Among the victims of Byzantine Foothold are Internetservice providers in more than a dozen countries, includingCanada, Switzerland, Bangladesh, Venezuela and Russia. The ISPsare used as platforms to hack other victims and disguise spyingactivity.
An Oct. 30, 2008, State Department cable described China-based hackers accessing several computer networks of acommercial Internet provider in the U.S. They used the company’ssystems to extract “at least 50 megabytes of e-mail messages andattached documents, as well as a complete list of usernames andpasswords from an unspecified” U.S. government agency, accordingto the cable.
PLA’s Third Department
The cable stated that the hackers were based in Shanghaiand linked to the PLA’s Third Department, a unit of the Chinesemilitary that, according to a 2009 report by the U.S.-ChinaEconomic and Security Review Commission, is responsible forcyber operations.
“Some notion that this isn’t nation-state driven is justfalse,” said Rogers, the House intelligence committee chairman.
Fifteen of the companies and universities identified as hitby the iBahn hackers and contacted by Bloomberg News eitherdeclined to comment, said they had no knowledge of the attack,or didn’t respond to requests for comment. Erik Fallis, aspokesman for the California State University Network, said thatfollowing an investigation, “no evidence was found to suggestthat this event compromised CSU assets.”
Obama administration officials seeking to forge a robustpolicy and diplomatic response are facing few good options, saidClarke, the former White House cyber security official.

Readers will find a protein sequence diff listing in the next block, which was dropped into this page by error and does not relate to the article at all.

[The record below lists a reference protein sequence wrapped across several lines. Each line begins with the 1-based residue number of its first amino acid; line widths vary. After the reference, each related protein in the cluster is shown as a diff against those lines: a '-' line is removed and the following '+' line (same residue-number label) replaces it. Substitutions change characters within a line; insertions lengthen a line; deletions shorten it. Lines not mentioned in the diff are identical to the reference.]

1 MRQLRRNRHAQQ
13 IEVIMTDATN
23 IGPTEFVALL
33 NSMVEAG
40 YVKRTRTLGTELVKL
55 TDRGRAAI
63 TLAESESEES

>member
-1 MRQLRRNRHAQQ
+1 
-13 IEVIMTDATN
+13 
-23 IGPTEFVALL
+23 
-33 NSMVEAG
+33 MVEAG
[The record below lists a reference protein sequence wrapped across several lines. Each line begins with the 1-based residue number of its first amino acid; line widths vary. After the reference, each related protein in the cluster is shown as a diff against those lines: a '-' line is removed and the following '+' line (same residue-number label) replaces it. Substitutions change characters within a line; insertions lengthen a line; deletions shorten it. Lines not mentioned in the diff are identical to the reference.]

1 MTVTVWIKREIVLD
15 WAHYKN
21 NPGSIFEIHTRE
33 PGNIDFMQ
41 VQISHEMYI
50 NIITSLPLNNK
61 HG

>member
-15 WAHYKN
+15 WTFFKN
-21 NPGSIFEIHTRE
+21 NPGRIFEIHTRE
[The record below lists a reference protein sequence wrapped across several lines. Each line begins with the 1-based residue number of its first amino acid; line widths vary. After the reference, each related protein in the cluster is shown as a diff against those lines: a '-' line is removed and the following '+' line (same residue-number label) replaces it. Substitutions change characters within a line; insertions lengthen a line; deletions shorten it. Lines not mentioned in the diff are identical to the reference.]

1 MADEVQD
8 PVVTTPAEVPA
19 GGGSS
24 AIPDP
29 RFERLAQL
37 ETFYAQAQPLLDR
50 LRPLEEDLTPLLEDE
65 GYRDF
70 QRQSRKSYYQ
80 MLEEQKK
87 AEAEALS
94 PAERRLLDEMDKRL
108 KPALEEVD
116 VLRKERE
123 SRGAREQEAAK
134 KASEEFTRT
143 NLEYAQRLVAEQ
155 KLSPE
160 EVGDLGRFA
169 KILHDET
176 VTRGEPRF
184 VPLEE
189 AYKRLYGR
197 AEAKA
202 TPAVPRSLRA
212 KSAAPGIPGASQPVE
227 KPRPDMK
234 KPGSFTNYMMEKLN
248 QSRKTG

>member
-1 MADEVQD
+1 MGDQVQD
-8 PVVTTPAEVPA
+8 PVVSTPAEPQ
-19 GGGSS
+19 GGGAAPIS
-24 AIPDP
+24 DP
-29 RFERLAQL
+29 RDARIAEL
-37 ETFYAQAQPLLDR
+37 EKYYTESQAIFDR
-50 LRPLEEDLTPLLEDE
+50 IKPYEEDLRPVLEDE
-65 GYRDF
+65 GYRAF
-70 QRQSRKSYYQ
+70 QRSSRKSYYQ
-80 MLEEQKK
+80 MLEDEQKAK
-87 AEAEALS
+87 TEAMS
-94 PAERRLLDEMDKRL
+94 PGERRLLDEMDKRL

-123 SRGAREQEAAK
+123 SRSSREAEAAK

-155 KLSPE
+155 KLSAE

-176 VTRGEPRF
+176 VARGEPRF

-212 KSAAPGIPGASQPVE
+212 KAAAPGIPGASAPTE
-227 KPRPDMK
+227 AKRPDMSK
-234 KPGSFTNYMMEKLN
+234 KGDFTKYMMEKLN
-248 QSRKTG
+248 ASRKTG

UN Security Council
China, a member of the UN Security Council, has the powerto veto multilateral initiatives aimed at the country that passthrough that body.
Sanctions on Chinese goods in sectors that have beenheavily targeted by cyberspies -- green energy, semiconductorsand pharmaceuticals -- would be a problematic solution, probablysparking a trade war, said James Lewis, a cyber security expertat the Center for Strategic and International Studies inWashington.
U.S. government officials considering whether majorcorporate networks should be protected as a national securityasset face opposition even from some victims protective of theInternet’s laissez-fair culture, said Richard Falkenrath, asenior fellow for counterterrorism and national security studiesat the Council on Foreign Relations.
“The situation we are in now is the consequence of threedecades of hands-off approach by government in the developmentof the Internet,” Falkenrath said.
Lack the Leverage
For now, administration officials have correctly assessedthat they lack the leverage to compel China to change itsalleged criminal behavior, he said.
“The Cold War is a pretty good analogy,” Falkenrath said.“There was never any serious effort to change the internalcharacter of Soviet state.”
At a minimum, the November intelligence agency report doesthrow down a marker in that conflict, said Estonian DefenseMinister Mart Laar. Estonia, which suffered a massive cyberattack in 2007 it said originated from Russia -- is pushing fora NATO cyber defense alliance.
“I remember how the Cold War was changed, and you couldfor the first time feel the Soviet defeat coming when Ronald Reagan called the Evil Empire evil,” Laar said.
To contact the editor responsible for this story:Michael Hytha at firstname.lastname@example.org.